The IOS supports the comand under Ser 0/0/0:0..iam lookignto implement (both ends of T1)

class-map match-any voice

match access-group 100

match ip rtp 16383 16383

!

!

policy-map voip

class voice

priority percent 75

class class-default

fair-queue

!

interface ser0/0/0:0

ip address 10.130.10.2 255.255.255.252

service-policy output voip

!

access-list 100 permit ip any any precedence critical

access-list 100 permit ip any any dscp ef

access-list 100 permit udp any any range 16384 32767

access-list 100 permit ip any any precedence flash

access-list 100 permit ip any any dscp cs3

access-list 100 permit tcp any any eq 1720

access-list 100 permit tcp any any range 11000 11999

access-list 100 permit udp any any eq 2427

access-list 100 permit tcp any any range 2000 2002

So , this will strictly allot 75 of T1 bandwidht to Voice all the time and rest is for data traffic.

Also, when T1 link is not being utilized much, will the priority to voice traffic still be applied..?

Thank you

MS

"The IOS supports the comand under Ser 0/0/0:0..iam lookignto implement (both ends of T1)"

Correct, you should do it on both ends; outbound.

"Also, when T1 link is not being utilized much, will the priority to voice traffic still be applied..? "

No, only when there is congestion. But that's not a problem. If there is no congestion, there is no delay.

PS:

One caution, your ACL 100 is very broad. Anything that matches it will be in the LLQ.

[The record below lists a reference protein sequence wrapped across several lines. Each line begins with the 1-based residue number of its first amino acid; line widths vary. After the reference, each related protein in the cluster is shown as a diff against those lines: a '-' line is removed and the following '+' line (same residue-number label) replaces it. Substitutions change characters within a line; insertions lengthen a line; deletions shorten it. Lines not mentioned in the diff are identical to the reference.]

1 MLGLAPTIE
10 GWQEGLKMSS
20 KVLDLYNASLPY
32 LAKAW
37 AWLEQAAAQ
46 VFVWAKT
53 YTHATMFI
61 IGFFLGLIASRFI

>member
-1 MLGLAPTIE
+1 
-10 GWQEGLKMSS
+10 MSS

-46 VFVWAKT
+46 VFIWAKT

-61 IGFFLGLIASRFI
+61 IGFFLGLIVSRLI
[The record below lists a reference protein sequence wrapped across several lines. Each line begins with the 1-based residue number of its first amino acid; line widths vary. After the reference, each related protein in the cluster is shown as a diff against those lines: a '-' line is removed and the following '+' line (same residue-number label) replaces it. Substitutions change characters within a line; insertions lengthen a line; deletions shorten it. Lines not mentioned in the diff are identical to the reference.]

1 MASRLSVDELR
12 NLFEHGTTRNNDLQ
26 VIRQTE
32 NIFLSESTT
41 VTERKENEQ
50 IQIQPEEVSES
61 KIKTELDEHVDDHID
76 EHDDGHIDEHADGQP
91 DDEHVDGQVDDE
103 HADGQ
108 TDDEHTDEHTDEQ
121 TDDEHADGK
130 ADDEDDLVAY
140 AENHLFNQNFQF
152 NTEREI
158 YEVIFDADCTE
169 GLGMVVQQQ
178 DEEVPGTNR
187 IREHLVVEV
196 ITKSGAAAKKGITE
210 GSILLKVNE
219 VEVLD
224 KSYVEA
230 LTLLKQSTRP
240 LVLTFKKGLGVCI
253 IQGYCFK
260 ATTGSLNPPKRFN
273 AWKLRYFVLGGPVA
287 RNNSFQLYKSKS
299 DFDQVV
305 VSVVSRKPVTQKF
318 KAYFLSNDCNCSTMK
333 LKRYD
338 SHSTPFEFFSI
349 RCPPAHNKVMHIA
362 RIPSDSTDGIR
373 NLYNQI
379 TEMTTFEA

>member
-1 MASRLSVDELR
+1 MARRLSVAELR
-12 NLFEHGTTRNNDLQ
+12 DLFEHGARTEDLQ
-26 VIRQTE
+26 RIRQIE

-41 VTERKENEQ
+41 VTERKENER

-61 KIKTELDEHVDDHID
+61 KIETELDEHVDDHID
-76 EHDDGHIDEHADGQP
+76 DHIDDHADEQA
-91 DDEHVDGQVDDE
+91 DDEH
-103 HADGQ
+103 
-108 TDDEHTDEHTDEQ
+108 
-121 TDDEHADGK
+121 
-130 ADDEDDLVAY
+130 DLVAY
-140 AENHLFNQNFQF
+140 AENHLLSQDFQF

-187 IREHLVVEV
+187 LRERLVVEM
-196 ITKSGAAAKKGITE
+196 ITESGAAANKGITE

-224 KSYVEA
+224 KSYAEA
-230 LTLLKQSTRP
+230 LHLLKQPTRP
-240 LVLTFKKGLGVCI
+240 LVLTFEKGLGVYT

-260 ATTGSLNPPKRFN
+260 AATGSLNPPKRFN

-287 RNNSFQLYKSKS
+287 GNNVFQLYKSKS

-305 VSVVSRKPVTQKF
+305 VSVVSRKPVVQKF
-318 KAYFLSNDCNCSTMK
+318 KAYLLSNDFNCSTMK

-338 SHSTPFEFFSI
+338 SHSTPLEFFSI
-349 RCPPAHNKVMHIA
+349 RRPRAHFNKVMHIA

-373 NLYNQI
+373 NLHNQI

Hi,

Thank you.. and you are point is correct. ACL is very broad. Iam trying to get more information on what ports, precedence and dscp value the IPC unit send to its servers.I migth land up in using ...

access-list 100 permit udp any any range 16384 32767

access-list 100 permit tcp any any eq 1720

but might add precedence and dscp values based on the feedback from voice tech.

Thank you

MS

You might also look to see, if your devices support it, whether NBAR might recognize the traffic.

Hi,

Thank you.. but as iam new to QOS stuff, wanted to keep it simple. So I might go with simple configs rather than getting into NBAR at this time.

Any suggestions on QOS over IPSEC vpn. We have few users use easy (ipsec) vpn from Home with ASA5505. I found a lin in cisco website, but looking for something that practically implemented and proved. The users have various internet connections.like cable modem, DSL etc...

Thank you

MS

Sorry, don't have any experience with the ASA series.

If you are still need help in this area check out this article...

Doing ASA Quality of Service (QOS) on DSL or Cable Internet

Fortis,

See my other post in this thread for a sample QoS config which should work for the majority of applications where L3 QoS can be applied.

Things to note:

* You should tailor the priority queue size to the amount of bandwidth you will use for the amount of calls you expect across the link at the same time with the codec/L2 overhead you are using.  Use the voice bandwidth calculator for this:

http://tools.cisco.com/Support/VBC/do/CodecCalc1.do

* For the call signaling queue size:

Estimate either .25K of signaling traffic per phone/gateway, or 8K (whichever number is *greater*).  You can find out how much bandwidth you will need for RTP traffic with the voice-call bandwidth calculator found here:

* You can verify the upload speed of the link (the speed you need to shape to in the shaper) by running a bandwidth test from a PC behind the link.  Be sure you use the value that is tested for *upload* and not *download* speed.